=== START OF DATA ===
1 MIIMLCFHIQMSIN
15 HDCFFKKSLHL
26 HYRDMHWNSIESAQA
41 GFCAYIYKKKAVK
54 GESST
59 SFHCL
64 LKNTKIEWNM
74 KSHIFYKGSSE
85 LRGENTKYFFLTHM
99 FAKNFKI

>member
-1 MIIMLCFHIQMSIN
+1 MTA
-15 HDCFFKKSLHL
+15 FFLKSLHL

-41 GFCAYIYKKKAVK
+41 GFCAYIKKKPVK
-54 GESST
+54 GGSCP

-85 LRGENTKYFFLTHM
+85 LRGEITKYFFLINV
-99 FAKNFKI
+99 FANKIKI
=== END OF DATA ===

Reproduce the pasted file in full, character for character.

1 MIIMLCFHIQMSIN
15 HDCFFKKSLHL
26 HYRDMHWNSIESAQA
41 GFCAYIYKKKAVK
54 GESST
59 SFHCL
64 LKNTKIEWNM
74 KSHIFYKGSSE
85 LRGENTKYFFLTHM
99 FAKNFKI

>member
-1 MIIMLCFHIQMSIN
+1 MTA
-15 HDCFFKKSLHL
+15 FFLKSLHL

-41 GFCAYIYKKKAVK
+41 GFCAYIKKKPVK
-54 GESST
+54 GGSCP

-85 LRGENTKYFFLTHM
+85 LRGEITKYFFLINV
-99 FAKNFKI
+99 FANKIKI